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Power, tender wars that led to Sonko-Igathe fallout

Differences in tendering, accusations of collusion with State House to usurp powers, and battle for control of operations at City Hall contributed to the short-lived political marriage between Nairobi Governor Mike Sonko and his deputy Polycarp Igathe, the Nation has learnt.

This came as Nairobi Senator Johnson Sakaja said there were plans by county’s elected leaders to reach out to Mr Igathe to try and convince him to rescind his decision to resign.

“We (Nairobi leaders) will discuss the matter. Also, senators know there are clauses that are not clear (on filling of the deputy governor’s position) and we are looking into it so that Nyeri County can get a deputy governor. In Nairobi, if we will not be able to bring the two together, we will move on,” said Mr Sakaja in Kiambu on Saturday.

Even though the reign of Mr Sonko and his deputy started on a strong path, this was short-lived.

“I regret I have failed to earn the trust of the governor to enable me to drive the administration and management of the county. Without fear, favour or ill will I step down,” he had said.

Mr Sonko had promised to only run the political affairs at City Hall while his deputy was to deal with planning and policies.


According to a source close to Mr Igathe, the first sign of mistrust and acrimony occurred when the deputy governor approached his boss with a proposal to terminate the Sh23.2 million contract awarded to Web Tribe Ltd, Jambo Pay’s parent company, which was collecting parking revenue, and award to it to another firm.

This was in line with their manifesto in which they promised to cancel the Jambo Pay contract within 100 days in office after Auditor-General Edward Ouko faulted the tendering process, saying the company won the tender even though it was not one of the lowest bidders.

The source said the governor received the proposal but rather than act on their pledge, he continued with the Jambo Pay deal. “When he went back to the governor to inquire about the proposal, Mr Sonko told him off and he was told Jambo Pay will continue offering services,” said the source.

Later there was a tussle over an award of tender for garbage collection for which the source claimed the two were vouching for separate entities.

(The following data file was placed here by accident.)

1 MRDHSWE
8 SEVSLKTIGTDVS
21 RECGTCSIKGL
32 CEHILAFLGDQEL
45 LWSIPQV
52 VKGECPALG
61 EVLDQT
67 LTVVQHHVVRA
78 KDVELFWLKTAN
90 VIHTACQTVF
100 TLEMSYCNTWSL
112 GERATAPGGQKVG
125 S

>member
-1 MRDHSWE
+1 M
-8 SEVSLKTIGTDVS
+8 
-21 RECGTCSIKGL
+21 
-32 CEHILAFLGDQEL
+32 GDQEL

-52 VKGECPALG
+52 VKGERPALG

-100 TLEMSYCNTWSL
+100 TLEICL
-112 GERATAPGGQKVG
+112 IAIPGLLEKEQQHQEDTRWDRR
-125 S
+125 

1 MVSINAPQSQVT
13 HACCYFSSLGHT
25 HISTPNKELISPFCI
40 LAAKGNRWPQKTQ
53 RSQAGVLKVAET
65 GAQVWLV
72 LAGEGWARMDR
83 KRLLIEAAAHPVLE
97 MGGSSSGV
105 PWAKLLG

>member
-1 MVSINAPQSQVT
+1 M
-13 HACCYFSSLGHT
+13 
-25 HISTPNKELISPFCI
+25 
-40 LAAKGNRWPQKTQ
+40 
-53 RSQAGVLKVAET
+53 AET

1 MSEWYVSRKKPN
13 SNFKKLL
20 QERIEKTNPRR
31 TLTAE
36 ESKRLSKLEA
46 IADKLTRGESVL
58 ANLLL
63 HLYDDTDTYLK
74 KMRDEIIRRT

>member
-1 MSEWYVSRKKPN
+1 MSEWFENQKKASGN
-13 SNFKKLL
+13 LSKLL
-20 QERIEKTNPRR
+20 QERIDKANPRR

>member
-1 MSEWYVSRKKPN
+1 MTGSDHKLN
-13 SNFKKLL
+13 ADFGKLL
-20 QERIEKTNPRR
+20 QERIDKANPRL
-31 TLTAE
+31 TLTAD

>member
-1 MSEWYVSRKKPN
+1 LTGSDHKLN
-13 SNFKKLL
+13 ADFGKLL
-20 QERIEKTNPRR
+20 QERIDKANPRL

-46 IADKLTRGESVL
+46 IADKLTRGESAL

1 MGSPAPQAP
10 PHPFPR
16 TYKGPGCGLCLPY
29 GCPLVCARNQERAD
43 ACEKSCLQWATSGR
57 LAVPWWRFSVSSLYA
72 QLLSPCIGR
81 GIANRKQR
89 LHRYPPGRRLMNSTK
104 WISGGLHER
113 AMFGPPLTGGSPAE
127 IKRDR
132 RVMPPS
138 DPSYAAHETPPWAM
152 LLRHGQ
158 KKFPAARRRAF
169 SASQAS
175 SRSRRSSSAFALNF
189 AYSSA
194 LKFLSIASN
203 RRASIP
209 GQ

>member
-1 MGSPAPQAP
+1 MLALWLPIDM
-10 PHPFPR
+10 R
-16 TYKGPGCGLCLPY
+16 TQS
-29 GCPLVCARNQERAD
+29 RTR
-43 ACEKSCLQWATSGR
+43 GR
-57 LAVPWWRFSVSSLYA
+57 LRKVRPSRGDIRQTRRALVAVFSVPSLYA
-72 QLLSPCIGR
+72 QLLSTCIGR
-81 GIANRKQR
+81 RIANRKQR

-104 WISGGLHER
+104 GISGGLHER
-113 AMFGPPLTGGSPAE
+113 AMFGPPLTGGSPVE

Mr Igathe lost once again with the contract going to Sonko Rescue Team, a non-charitable organisation which is a brainchild of the governor and has been in operation since 2015 and had been running the “Operation Ng’arisha Jiji” campaign.

Although the amount of money at stake in the tender was not revealed, garbage collection is a lucrative multi-billion shilling business in Nairobi with a point in case being in 2004 when an Italian company, Jacorossi Impresse, was awarded a Sh3.5 billion contract which later hit a brick wall. It is estimated that the contract is nowadays in the north of Sh20 billion.


The next battlefront was on the payment of pending bills and contractors that were undertaking various projects. The pending bills stood at Sh58 billion as was revealed by the governor during his address at the opening of the county assembly in September.

The source said Mr Igathe wanted the bills paid without audit while the governor wanted an audit as he considered the amount high, an overruling that irked Mr Igathe. “The governor said if they went ahead with the payments without audit then the county might be left with nothing to run its operations,” said the source.

There was also the message revelation where the governor shared 23 screenshots of his conversations with his deputy. Mr Sonko only made one-word replies, laying bare differences in priorities between the two.

“Your Excellency, request these market contractors to get paid. I visited the projects and if paid they can be completed before end of year,” wrote Mr Igathe in one message

He later reminded him: “Your excellency, I beg that we pay markets and ICT contractors so work commences.”

The City Hall boss only replied with one word, “Done.” This is said to have widened the rift between the two.

 Additional reporting by Eric Wainaina